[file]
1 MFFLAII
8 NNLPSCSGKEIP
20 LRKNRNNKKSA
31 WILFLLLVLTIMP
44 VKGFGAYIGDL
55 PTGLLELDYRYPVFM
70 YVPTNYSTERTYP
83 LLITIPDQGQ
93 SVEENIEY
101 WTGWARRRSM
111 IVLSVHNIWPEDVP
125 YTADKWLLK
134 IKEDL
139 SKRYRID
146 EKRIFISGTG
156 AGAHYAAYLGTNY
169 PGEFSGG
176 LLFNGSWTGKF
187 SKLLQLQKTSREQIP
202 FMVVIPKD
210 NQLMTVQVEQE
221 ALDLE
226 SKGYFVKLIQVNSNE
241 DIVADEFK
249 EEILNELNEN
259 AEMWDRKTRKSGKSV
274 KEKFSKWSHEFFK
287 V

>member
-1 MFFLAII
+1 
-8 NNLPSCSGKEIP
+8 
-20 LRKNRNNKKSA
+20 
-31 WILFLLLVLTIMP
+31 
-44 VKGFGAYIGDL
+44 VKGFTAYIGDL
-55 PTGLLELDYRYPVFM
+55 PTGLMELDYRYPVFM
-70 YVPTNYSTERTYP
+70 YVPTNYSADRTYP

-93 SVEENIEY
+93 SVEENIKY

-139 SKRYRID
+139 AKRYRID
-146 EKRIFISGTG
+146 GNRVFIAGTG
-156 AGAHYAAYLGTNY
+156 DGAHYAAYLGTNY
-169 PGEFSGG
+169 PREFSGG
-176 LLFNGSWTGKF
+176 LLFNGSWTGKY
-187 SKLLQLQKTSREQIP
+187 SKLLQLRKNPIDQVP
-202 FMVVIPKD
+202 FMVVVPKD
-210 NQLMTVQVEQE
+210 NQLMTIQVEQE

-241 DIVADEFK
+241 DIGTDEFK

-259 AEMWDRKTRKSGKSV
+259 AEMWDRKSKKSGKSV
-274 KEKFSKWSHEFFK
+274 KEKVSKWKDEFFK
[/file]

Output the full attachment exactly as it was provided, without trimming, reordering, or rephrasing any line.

1 MFFLAII
8 NNLPSCSGKEIP
20 LRKNRNNKKSA
31 WILFLLLVLTIMP
44 VKGFGAYIGDL
55 PTGLLELDYRYPVFM
70 YVPTNYSTERTYP
83 LLITIPDQGQ
93 SVEENIEY
101 WTGWARRRSM
111 IVLSVHNIWPEDVP
125 YTADKWLLK
134 IKEDL
139 SKRYRID
146 EKRIFISGTG
156 AGAHYAAYLGTNY
169 PGEFSGG
176 LLFNGSWTGKF
187 SKLLQLQKTSREQIP
202 FMVVIPKD
210 NQLMTVQVEQE
221 ALDLE
226 SKGYFVKLIQVNSNE
241 DIVADEFK
249 EEILNELNEN
259 AEMWDRKTRKSGKSV
274 KEKFSKWSHEFFK
287 V

>member
-1 MFFLAII
+1 
-8 NNLPSCSGKEIP
+8 
-20 LRKNRNNKKSA
+20 
-31 WILFLLLVLTIMP
+31 
-44 VKGFGAYIGDL
+44 VKGFTAYIGDL
-55 PTGLLELDYRYPVFM
+55 PTGLMELDYRYPVFM
-70 YVPTNYSTERTYP
+70 YVPTNYSADRTYP

-93 SVEENIEY
+93 SVEENIKY

-139 SKRYRID
+139 AKRYRID
-146 EKRIFISGTG
+146 GNRVFIAGTG
-156 AGAHYAAYLGTNY
+156 DGAHYAAYLGTNY
-169 PGEFSGG
+169 PREFSGG
-176 LLFNGSWTGKF
+176 LLFNGSWTGKY
-187 SKLLQLQKTSREQIP
+187 SKLLQLRKNPIDQVP
-202 FMVVIPKD
+202 FMVVVPKD
-210 NQLMTVQVEQE
+210 NQLMTIQVEQE

-241 DIVADEFK
+241 DIGTDEFK

-259 AEMWDRKTRKSGKSV
+259 AEMWDRKSKKSGKSV
-274 KEKFSKWSHEFFK
+274 KEKVSKWKDEFFK